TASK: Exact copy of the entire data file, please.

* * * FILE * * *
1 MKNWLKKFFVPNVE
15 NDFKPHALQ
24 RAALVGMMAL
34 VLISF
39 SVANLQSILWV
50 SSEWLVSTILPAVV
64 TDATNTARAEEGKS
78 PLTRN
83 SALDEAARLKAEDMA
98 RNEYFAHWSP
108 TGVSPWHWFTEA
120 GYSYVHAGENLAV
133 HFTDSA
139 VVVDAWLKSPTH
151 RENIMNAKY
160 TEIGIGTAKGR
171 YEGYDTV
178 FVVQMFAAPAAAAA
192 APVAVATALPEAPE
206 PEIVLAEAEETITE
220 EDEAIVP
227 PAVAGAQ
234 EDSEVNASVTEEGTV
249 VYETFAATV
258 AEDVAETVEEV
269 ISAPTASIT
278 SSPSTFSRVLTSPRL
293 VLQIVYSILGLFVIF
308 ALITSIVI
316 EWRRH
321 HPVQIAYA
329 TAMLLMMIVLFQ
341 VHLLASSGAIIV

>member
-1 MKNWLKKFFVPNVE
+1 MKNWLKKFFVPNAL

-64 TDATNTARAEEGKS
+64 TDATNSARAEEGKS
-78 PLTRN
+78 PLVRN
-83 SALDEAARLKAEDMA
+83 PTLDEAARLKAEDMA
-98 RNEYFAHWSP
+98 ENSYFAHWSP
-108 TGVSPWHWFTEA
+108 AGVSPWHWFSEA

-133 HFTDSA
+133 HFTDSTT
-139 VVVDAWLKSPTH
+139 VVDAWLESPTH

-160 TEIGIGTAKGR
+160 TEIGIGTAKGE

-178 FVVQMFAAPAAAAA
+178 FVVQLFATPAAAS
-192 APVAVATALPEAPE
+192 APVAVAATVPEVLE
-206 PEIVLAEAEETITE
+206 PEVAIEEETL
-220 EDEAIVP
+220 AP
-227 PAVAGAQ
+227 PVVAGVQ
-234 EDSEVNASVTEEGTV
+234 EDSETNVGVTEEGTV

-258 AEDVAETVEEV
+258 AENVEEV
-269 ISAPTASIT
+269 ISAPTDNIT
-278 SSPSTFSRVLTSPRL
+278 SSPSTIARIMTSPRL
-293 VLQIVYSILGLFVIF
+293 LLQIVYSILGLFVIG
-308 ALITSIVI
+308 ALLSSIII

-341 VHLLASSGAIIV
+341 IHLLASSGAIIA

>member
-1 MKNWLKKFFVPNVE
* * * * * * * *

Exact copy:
1 MKNWLKKFFVPNVE
15 NDFKPHALQ
24 RAALVGMMAL
34 VLISF
39 SVANLQSILWV
50 SSEWLVSTILPAVV
64 TDATNTARAEEGKS
78 PLTRN
83 SALDEAARLKAEDMA
98 RNEYFAHWSP
108 TGVSPWHWFTEA
120 GYSYVHAGENLAV
133 HFTDSA
139 VVVDAWLKSPTH
151 RENIMNAKY
160 TEIGIGTAKGR
171 YEGYDTV
178 FVVQMFAAPAAAAA
192 APVAVATALPEAPE
206 PEIVLAEAEETITE
220 EDEAIVP
227 PAVAGAQ
234 EDSEVNASVTEEGTV
249 VYETFAATV
258 AEDVAETVEEV
269 ISAPTASIT
278 SSPSTFSRVLTSPRL
293 VLQIVYSILGLFVIF
308 ALITSIVI
316 EWRRH
321 HPVQIAYA
329 TAMLLMMIVLFQ
341 VHLLASSGAIIV

>member
-1 MKNWLKKFFVPNVE
+1 MKNWLKKFFVPNAL

-64 TDATNTARAEEGKS
+64 TDATNSARAEEGKS
-78 PLTRN
+78 PLVRN
-83 SALDEAARLKAEDMA
+83 PTLDEAARLKAEDMA
-98 RNEYFAHWSP
+98 ENSYFAHWSP
-108 TGVSPWHWFTEA
+108 AGVSPWHWFSEA

-133 HFTDSA
+133 HFTDSTT
-139 VVVDAWLKSPTH
+139 VVDAWLESPTH

-160 TEIGIGTAKGR
+160 TEIGIGTAKGE

-178 FVVQMFAAPAAAAA
+178 FVVQLFATPAAAS
-192 APVAVATALPEAPE
+192 APVAVAATVPEVLE
-206 PEIVLAEAEETITE
+206 PEVAIEEETL
-220 EDEAIVP
+220 AP
-227 PAVAGAQ
+227 PVVAGVQ
-234 EDSEVNASVTEEGTV
+234 EDSETNVGVTEEGTV

-258 AEDVAETVEEV
+258 AENVEEV
-269 ISAPTASIT
+269 ISAPTDNIT
-278 SSPSTFSRVLTSPRL
+278 SSPSTIARIMTSPRL
-293 VLQIVYSILGLFVIF
+293 LLQIVYSILGLFVIG
-308 ALITSIVI
+308 ALLSSIII

-341 VHLLASSGAIIV
+341 IHLLASSGAIIA

>member
-1 MKNWLKKFFVPNVE